YouTube for College Application

Tuesday, February 23, 2010

Tufts University integrated YouTube videos into the application process for incoming freshmen, spawning discussion regarding technology's effect on future applicants at colleges nationwide.

Tufts University in Medford, Mass. paved new ground when administrators began accepting original one-minute YouTube videos as part of the college's application process for incoming freshmen. According to Anne Driscoll of Tonic, of Tufts's 15,436 applicants, six percent chose to create videos.

These videos ranged from the silly to the serious and gave students a new medium to show themselves to administrators. One girl performed "Math Dances," one boy made a stop-motion video, and another made a flying elephant helicopter.

The use of videos in the application process is only one of the unorthodox methods used by Tufts in its application process. Incoming freshmen are required to complete three short essay questions dealing with why they chose Tufts, the influence of their environments on who they are today and "what voice (they) will add to the class of 2014." These are typical admissions questions and might be asked at any other college. Tufts goes a step further and gives students the option of completing another task.

With Tufts's "Optional Essay," applicants really are given options. A student can complete an essay of 250-400 words on a given topic, a seemingly conventional assignment. However, the given topics are rather unconventional: "Imagine history without the United States as we know it"; "Are we alone?"; Was Kermit the Frog right when he said, 'It's not easy being green,'?; etc.

Students are given additional opportunities in this "Optional Essay" component. Given a 8.5 x 11 inch sheet of paper, a student gets the chance to "create something." The website invites applicants to "draw a cartoon strip, design a costume... compose a score or do something entirely different."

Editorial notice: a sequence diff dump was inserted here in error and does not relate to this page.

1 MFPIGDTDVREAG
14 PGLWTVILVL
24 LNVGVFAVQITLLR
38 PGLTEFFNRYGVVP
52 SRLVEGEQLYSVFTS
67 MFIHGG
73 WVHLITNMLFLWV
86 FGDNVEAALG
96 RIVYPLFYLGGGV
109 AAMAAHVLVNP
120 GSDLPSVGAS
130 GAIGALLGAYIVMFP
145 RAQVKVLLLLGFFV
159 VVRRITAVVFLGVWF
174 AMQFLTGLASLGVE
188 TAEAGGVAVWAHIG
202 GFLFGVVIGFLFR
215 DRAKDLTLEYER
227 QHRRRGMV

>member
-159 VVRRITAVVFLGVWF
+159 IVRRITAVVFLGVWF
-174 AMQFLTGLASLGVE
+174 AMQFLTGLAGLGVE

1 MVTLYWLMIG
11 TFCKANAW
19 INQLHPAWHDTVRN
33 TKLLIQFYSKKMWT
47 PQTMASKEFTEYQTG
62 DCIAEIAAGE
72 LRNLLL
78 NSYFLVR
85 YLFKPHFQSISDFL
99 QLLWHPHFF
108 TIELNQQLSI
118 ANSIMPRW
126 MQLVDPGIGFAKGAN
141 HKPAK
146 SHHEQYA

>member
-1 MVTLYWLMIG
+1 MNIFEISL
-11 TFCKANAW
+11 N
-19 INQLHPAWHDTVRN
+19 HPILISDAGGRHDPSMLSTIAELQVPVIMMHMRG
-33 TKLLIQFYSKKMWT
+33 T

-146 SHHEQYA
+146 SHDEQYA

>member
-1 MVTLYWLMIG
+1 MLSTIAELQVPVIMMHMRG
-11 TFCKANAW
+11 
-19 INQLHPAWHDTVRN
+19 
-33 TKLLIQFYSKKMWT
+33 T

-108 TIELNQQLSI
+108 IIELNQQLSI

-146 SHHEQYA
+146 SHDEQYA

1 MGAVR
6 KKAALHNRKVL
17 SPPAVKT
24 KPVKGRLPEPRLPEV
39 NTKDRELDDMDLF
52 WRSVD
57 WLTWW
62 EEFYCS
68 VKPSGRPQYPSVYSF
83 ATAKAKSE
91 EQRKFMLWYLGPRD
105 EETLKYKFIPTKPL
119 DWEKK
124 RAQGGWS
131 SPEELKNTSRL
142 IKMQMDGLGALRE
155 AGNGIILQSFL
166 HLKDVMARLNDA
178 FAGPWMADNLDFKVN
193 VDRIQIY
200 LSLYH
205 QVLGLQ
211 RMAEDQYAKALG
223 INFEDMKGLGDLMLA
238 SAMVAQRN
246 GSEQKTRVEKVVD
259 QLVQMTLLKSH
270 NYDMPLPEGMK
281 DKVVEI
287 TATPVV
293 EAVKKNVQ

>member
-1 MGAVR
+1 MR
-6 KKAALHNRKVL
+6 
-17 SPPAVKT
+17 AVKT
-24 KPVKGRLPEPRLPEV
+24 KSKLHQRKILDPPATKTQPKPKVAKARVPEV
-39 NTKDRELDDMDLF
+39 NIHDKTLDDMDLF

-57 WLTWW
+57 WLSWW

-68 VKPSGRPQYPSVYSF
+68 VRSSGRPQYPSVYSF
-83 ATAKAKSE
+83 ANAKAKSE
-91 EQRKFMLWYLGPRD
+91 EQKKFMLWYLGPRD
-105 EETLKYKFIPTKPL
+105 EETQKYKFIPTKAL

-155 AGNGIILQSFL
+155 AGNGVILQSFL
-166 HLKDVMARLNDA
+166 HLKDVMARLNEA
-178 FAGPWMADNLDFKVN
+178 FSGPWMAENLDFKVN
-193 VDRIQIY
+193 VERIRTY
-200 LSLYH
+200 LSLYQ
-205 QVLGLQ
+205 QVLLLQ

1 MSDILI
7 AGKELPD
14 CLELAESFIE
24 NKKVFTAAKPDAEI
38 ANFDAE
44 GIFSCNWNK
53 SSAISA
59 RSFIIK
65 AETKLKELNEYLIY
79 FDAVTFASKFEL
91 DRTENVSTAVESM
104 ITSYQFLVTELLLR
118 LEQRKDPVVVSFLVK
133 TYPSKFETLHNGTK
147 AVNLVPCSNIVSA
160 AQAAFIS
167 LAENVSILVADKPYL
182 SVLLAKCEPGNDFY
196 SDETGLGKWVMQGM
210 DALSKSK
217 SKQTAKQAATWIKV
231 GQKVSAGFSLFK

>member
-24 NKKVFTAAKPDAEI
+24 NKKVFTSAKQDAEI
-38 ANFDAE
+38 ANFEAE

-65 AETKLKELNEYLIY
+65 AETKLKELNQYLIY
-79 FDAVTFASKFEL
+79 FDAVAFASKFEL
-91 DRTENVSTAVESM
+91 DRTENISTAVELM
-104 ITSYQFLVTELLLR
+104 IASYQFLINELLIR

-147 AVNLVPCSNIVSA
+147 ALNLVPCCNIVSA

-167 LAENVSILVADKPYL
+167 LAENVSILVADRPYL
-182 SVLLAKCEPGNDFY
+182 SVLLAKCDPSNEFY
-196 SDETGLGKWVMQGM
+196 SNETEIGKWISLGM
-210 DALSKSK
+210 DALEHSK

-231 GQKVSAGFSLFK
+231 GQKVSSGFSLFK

In the next section, applicants can write a short story using one of five given titles, and in the following section, an applicant writes about an incident when he took a stand for something he felt was important.

Though the use of videos in the application process is getting the most publicity, the other aspects of Tufts's application process are just as noteworthy. When applying to colleges, most students only consider which three people they'd like to meet, what classic novel affected them the most, or who they want to be in ten years. Tufts recognizes that every student is different and that different people express themselves in different ways and through different mediums.

We've all heard, "A picture is worth a thousand words." I hate that quote. How many pictures is a word worth? The word "picture," for instance. We all envision something different when we hear the word picture, but by showing me your idea of a picture, you hinder my creativity in envisioning the picture for myself. A picture is worth a thousand words, but a word can spawn at least as many pictures.

How many words is a video worth? What Tufts has done with its video/essay/short story/"create something" component is give applicants the chance to use their own words and their own pictures in their own way. And that, my friend, is priceless.


Hanna Russmann March 1, 2010 at 8:36 PM  

This is a very interesting application process, but is it affective? How can this college decide who to accept and who to reject, when all of the applicants are doing so many different types of applications? Shouldn't there be some type of standardization for this or is there? I believe that it is good to let students express themselves, but it shouldn't completely dominate the application process.

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